The refinery that has historically produced about a fifth of Southern California’s gasoline has been crippled since a February explosion — and may stay that way for months to come.
China and its swooning stock market pose a growing risk to the global economy, say economists surveyed this month by The Wall Street Journal. But healthier U.S. consumer spending and a stronger housing market will provide enough domestic power to offset any drag coming from the world’s No. 2 economy.
U. S. consumer prices rose in June—and for the first time in 2015 this broad measure of inflation is in positive territory when compared with a year ago.
In 1987, during the last period of productivity hand-wringing, Nobel Prize winning economist Robert Solow quipped: “You can see the computer age everywhere but in the productivity statistics.”
The state Senate approved a resolution on Thursday praising Pope Francis’ encyclical on climate change and calling on politicians to heed its call for better stewardship of the environment.
“This kind of unregulated, unlimited power is concerning,” [Assemblyman Roger] Hernandez told the committeee. “We are the ones who make the law…. This is giving them a blank check … a complete transfer of power.”
Home sales are up. All-cash and investor purchases are down. And home prices are rising at a more sustainable pace than in the last few years.
Fueled by an increase in home sales, the assessed value of all taxable property in Los Angeles County rose 6.13 percent in 2015 — the largest jump since 2010 — the county assessor reported Thursday.
Since 2006, U.S. households have received more than $18 billion in federal income tax credits for weatherizing their homes, installing solar panels, buying hybrid and electric vehicles, and other “clean energy” investments. We use tax return data to examine the socioeconomic characteristics of program recipients. We find that these tax expenditures have gone predominantly to higher-income Americans. The bottom three income quintiles have received about 10% of all credits, while the top quintile has received about 60%. The most extreme is the program aimed at electric vehicles, where we find that the top income quintile has received about 90% of all credits.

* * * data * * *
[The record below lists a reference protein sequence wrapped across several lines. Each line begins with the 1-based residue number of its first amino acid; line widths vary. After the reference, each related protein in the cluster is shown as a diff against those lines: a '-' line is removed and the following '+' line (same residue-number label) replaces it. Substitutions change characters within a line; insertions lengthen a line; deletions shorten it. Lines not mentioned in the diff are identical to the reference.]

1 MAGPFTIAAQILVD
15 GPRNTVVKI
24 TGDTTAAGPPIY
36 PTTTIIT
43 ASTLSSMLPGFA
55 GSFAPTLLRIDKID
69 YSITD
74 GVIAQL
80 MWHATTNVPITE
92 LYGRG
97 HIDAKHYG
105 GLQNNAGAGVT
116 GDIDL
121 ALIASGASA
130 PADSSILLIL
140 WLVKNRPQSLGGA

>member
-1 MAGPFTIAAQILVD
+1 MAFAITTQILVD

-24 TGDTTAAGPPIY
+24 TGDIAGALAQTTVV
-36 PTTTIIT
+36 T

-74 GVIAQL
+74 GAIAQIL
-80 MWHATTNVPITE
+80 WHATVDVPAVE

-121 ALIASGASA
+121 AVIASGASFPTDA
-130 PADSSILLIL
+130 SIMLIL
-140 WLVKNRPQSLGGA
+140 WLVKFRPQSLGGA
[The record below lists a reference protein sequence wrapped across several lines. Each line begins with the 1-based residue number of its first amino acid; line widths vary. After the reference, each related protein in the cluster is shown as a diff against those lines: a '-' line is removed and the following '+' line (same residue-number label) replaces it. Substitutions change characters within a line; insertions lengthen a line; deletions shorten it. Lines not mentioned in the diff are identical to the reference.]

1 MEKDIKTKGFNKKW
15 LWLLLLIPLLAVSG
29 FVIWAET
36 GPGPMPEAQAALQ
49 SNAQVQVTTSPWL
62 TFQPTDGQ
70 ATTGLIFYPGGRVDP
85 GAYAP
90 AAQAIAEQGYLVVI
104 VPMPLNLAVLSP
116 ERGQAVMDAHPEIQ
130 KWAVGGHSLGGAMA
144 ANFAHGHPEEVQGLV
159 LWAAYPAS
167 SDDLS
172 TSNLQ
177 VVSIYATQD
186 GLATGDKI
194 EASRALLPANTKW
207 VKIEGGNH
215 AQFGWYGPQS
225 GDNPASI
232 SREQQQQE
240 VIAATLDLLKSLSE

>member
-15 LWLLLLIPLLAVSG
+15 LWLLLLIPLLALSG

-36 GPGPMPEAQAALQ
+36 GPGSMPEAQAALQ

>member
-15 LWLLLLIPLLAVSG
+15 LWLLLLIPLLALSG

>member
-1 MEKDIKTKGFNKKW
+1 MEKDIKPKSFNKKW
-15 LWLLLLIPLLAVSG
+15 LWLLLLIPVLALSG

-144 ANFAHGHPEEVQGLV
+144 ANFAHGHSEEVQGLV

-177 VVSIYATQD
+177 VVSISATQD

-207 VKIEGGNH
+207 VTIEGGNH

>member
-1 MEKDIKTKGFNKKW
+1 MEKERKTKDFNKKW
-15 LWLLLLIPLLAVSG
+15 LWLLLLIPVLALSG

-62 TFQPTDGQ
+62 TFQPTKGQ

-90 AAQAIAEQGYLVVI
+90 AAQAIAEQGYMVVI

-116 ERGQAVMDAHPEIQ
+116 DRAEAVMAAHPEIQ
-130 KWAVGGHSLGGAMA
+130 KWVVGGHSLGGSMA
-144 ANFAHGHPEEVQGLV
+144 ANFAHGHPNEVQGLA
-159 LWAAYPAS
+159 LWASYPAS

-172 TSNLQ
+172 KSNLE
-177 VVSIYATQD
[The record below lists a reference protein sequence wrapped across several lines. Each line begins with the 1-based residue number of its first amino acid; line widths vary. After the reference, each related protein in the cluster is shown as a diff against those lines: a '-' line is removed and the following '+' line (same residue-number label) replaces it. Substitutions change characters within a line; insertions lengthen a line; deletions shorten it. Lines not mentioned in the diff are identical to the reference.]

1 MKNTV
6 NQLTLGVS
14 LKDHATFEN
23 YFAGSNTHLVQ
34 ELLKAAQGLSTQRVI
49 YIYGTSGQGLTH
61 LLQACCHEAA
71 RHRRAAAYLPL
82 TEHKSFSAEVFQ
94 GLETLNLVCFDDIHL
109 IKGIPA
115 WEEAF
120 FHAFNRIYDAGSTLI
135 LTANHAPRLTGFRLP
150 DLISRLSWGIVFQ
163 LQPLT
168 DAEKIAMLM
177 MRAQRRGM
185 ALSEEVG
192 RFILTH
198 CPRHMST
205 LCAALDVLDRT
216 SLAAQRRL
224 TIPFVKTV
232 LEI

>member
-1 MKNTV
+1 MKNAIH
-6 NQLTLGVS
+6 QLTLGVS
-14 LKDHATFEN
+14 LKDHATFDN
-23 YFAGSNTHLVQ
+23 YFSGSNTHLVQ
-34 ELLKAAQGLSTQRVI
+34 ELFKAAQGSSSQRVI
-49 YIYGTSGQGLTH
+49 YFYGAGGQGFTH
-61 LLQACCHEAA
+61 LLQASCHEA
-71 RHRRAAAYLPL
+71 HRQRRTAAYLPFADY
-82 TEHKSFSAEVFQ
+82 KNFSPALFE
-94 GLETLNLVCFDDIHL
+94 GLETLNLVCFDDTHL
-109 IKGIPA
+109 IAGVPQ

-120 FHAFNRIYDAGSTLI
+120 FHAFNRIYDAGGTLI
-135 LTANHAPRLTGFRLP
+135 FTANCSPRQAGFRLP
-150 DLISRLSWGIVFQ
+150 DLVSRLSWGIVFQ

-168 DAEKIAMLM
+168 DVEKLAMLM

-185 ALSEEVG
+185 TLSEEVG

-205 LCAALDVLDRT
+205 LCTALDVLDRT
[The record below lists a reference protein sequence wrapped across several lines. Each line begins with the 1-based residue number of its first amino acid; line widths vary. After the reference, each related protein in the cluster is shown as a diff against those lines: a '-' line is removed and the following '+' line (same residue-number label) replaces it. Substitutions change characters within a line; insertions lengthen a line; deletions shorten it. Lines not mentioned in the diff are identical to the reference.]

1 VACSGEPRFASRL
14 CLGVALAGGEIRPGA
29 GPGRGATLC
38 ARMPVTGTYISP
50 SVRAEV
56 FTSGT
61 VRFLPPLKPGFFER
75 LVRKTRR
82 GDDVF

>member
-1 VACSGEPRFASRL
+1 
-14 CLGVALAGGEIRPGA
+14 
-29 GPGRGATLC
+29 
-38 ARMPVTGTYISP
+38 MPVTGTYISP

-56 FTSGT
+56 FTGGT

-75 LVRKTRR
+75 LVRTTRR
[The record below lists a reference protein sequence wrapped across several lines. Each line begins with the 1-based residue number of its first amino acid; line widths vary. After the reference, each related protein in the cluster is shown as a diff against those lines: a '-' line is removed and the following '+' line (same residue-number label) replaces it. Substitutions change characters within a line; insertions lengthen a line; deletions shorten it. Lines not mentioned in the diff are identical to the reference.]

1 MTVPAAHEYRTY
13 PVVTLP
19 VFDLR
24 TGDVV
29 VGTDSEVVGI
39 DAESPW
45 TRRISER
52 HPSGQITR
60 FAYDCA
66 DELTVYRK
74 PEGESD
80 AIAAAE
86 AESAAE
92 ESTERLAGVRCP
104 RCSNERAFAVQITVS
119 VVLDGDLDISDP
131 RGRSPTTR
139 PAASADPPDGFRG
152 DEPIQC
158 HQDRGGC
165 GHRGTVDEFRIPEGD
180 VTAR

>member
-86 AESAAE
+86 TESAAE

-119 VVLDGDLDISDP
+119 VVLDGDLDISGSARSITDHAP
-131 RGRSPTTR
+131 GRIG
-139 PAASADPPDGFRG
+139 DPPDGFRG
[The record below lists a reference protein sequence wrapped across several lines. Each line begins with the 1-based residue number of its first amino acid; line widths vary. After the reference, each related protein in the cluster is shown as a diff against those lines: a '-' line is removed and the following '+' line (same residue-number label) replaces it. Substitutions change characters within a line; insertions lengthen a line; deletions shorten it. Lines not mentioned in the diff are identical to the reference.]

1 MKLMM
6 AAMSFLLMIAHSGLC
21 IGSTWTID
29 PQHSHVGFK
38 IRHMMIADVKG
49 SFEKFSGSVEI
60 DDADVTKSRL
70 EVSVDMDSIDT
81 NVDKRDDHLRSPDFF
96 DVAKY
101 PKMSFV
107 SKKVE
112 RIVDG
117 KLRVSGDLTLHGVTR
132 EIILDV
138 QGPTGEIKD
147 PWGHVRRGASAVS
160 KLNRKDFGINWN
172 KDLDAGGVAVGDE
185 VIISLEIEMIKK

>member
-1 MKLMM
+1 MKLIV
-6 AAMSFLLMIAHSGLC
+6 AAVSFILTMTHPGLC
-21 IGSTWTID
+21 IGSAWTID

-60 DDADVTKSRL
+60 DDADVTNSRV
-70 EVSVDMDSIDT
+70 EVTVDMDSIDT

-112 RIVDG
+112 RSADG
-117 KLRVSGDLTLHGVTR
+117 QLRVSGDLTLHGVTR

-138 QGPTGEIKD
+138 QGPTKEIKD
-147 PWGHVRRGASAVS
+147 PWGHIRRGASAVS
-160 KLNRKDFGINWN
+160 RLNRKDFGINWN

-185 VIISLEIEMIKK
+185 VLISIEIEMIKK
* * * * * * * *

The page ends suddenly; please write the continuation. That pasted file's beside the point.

The Labor Department issued new guidance Wednesday intended to help companies answer that increasingly fraught question. The issue has taken on greater urgency with the growth of sharing-economy firms such as Uber and TaskRabbit, which increasingly rely on independent workers, often for short-term projects.
Thanks to a rebound in the economy and real estate values, county assessment rolls — and by extension property tax revenues — are going up between 5.2 and 8.7 percent in eight Bay Area counties this fiscal year.
Nearly a third of California’s households “struggle each month to meet basic needs,” largely because of the state’s high cost of living, a new study by United Ways of California concludes.
The latest increases have boosted prices to $5 a gallon or more at some stations. And it begs the question — how much more can consumers take?
In this report, the Institute for Applied Economics of the Los Angeles County Economic Development Corporation (LAEDC) conducts a regional dependency study of the refinery industry, evaluating the ripple effect of a potential reduction of supply of refined petroleum products and byproducts in California.
Gov. Jerry Brown’s California Competes program has allocated some $200 million in tax credits in fiscal 2016 for companies to expand in or relocate to California.